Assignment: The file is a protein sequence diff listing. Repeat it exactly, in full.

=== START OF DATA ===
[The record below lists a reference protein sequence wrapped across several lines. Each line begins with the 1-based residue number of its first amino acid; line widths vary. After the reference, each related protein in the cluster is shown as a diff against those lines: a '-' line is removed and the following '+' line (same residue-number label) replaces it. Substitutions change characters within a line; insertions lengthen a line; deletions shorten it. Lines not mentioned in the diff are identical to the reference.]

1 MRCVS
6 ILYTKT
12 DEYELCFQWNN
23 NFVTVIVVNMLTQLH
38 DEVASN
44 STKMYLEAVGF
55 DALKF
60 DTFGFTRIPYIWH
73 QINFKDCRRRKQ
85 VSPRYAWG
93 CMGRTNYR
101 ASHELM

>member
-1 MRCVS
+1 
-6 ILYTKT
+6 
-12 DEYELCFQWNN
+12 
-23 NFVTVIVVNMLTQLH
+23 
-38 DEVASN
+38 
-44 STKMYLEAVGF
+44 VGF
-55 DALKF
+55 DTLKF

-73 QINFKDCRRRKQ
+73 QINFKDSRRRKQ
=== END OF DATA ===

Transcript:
[The record below lists a reference protein sequence wrapped across several lines. Each line begins with the 1-based residue number of its first amino acid; line widths vary. After the reference, each related protein in the cluster is shown as a diff against those lines: a '-' line is removed and the following '+' line (same residue-number label) replaces it. Substitutions change characters within a line; insertions lengthen a line; deletions shorten it. Lines not mentioned in the diff are identical to the reference.]

1 MRCVS
6 ILYTKT
12 DEYELCFQWNN
23 NFVTVIVVNMLTQLH
38 DEVASN
44 STKMYLEAVGF
55 DALKF
60 DTFGFTRIPYIWH
73 QINFKDCRRRKQ
85 VSPRYAWG
93 CMGRTNYR
101 ASHELM

>member
-1 MRCVS
+1 
-6 ILYTKT
+6 
-12 DEYELCFQWNN
+12 
-23 NFVTVIVVNMLTQLH
+23 
-38 DEVASN
+38 
-44 STKMYLEAVGF
+44 VGF
-55 DALKF
+55 DTLKF

-73 QINFKDCRRRKQ
+73 QINFKDSRRRKQ